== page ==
Top Ten Posts of Year One

We had lots of kind retweeters and insightful commenters last post, but only one person wanted the copy of Lost Mission, so Taffy, it's all yours.

The blog has turned 1!  It's been exactly one year and 4 days since my rather random first post.  I didn't start out planning to write about psychology and neuroscience -- but then, blogs do take on a life of their own.  A huge thank you  to all of you for your support.

Here's a list of my favorite posts from the last year, in chronological order.

1. Pillars of the Earth: an example of a prologue done well:  Prologues are such a contentious topic these days.  Here's my analysis of a good one.  Do you agree?

2. Three useful pointers from "How to Write Science Fiction and Fantasy":  Tips on world building, exposition, and finding readers from Orson Scott Card -- useful for other genres as well.

3. Narrative and the Brain:  This is the one that started the blog on a neuroscience trajectory.

4. Voice Finding Techniques from Cathy Yardley:  Wondering about that ever elusive voice?  Some tips on discovering your own.

5. Seven Reasons Agents Stop Reading Your First Page:  Actually a guest post for Guide to Literary Agents.

6. Neil Gaiman Breaks Writing Rules!:  I wrote this as an afterthought, and it turned into one of my most popular posts.  I guess writers like to rail against the rules.

7. 100% Absolutely and Completely Realistic Neuroscience Love Scene:  Pure silliness.  But oh so much fun.

8. Helpful Tips From a Harvard Writer's Conference:  A hodgepodge of helpful tips from an excellent conference.

9. Loading the First Impression for Quick Characterization:  Suzanne Collins is who I want to be when I grow up, and I really admire the way she does supporting characters.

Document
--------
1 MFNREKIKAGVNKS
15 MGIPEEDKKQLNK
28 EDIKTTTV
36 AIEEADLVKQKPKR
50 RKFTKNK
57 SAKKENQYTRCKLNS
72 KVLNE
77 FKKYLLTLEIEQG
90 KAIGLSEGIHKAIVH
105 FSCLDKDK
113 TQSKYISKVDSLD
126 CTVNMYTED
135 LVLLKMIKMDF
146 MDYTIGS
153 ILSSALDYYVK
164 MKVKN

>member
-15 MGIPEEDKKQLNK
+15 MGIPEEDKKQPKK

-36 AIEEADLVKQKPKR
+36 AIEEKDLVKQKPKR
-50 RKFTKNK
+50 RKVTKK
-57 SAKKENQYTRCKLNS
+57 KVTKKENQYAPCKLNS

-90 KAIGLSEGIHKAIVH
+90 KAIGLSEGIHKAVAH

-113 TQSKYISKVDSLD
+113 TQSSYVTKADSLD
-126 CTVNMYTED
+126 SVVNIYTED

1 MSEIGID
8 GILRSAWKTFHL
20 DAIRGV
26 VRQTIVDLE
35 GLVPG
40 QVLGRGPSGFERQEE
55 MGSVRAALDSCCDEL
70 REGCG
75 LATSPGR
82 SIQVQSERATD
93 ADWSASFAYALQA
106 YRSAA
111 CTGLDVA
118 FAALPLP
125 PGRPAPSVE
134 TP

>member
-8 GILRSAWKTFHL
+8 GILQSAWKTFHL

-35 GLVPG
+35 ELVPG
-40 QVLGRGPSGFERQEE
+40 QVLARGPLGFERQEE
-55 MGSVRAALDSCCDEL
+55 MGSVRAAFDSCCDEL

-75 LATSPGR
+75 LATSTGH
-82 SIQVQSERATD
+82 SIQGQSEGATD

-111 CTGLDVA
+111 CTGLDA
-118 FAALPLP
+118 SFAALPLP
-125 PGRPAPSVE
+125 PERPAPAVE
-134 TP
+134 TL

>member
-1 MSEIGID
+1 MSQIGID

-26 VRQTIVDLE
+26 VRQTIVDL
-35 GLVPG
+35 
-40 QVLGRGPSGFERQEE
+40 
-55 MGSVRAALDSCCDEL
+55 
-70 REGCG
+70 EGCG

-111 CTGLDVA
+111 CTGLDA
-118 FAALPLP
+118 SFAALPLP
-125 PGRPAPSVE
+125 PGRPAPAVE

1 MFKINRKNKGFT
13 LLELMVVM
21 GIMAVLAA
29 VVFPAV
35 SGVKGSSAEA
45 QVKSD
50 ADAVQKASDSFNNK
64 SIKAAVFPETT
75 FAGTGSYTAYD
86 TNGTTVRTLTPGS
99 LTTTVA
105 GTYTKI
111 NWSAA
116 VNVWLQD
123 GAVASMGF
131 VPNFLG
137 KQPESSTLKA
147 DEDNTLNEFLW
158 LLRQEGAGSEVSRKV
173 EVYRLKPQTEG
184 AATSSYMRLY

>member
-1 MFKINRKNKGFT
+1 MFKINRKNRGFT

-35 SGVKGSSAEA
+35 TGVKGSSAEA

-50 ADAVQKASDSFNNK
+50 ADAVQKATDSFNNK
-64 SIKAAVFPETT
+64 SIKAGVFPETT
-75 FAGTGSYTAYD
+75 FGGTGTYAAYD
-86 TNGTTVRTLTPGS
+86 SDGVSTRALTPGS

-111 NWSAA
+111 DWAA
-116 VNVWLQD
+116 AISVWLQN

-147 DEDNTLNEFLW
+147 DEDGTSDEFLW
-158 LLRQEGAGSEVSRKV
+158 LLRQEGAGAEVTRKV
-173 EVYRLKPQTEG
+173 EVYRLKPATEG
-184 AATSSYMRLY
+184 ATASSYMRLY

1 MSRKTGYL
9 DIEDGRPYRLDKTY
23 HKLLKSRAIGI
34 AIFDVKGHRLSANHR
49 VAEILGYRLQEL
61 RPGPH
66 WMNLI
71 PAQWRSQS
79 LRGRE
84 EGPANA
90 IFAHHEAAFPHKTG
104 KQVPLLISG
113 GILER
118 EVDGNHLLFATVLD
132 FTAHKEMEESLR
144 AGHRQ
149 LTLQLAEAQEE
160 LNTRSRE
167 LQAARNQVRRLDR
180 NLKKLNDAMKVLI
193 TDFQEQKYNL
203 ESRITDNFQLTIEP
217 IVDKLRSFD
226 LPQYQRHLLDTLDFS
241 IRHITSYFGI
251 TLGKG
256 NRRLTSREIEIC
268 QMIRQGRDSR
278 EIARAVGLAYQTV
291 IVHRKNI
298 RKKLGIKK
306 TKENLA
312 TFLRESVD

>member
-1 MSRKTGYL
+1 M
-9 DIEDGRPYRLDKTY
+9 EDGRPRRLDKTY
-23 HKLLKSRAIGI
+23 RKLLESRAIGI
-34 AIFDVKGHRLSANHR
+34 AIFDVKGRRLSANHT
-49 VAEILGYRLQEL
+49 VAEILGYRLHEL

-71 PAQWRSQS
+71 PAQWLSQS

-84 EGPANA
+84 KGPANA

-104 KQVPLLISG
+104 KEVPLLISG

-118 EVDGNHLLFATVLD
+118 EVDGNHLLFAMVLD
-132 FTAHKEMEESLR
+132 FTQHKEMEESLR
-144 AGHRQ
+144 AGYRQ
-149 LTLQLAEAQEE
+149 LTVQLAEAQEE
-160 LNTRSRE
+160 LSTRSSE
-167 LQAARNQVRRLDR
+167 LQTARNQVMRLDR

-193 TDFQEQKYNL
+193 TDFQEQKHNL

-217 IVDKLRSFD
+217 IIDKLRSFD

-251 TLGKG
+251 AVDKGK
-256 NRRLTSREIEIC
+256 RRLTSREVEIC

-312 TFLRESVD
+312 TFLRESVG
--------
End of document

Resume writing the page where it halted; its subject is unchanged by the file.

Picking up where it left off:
10. How To Get (And Keep) People's Attention:  What's the difference between getting people interested and putting them to sleep?

Thank you all again for a great year.

Do Flashbacks Change Reader Expectations? (Lost Mission Giveaway)

I was reading Lost Mission by Athol Dickenson and noticed a curious thing in the narrative structure. One of the storylines focuses on Lupe, a small town shopkeeper in Mexico who feels called by God to preach in America. She shares her thoughts with her priest, who upon hearing her, takes her to see the retablo, a miraculous alterpiece said to date back to the early conquistadors.

Lupe made no move.
The priest's voice came from the shadows. "Come with me, daughter. Have no fear."
"But Padre--"
"Lupe, do you have faith in our Lord?"
"Yes, Padre, I do."
"Then come."
And thus commanded, Lupe bowed her head and entered.

The scene ends here. The next time we see Lupe, she is already on her way to America. It's only after she loses her way that we finally flash back to the scene where the priest takes her to the alterpiece. When Lupe first sees it, it looks like a normal painting of the crucifixion. But ...

"You must look more carefully.  Draw closer, daughter."
Then Lupe saw the mourners and the Virgin... and she thought it could not be, and yet...
Lupe collapsed.. . .
Kneeling she stared at the altarpiece and trembled.
"Do not fear it, Lupe," said Padre Hinojosa, bending down beside her with a grunt, for he was not young. "It was ordained in love more than two centuries ago.
"But it is blasphemy!"
"Blasphemy? No, daughter. Not that."

After more arguing, the priest convinces Lupe that the altarpiece is indeed from God, and he gives it to her to take to America.

It's very rare for a writer to skip forward in a narrative and continue the the story later in flashback. I'm guessing Dickson had several reasons for doing this.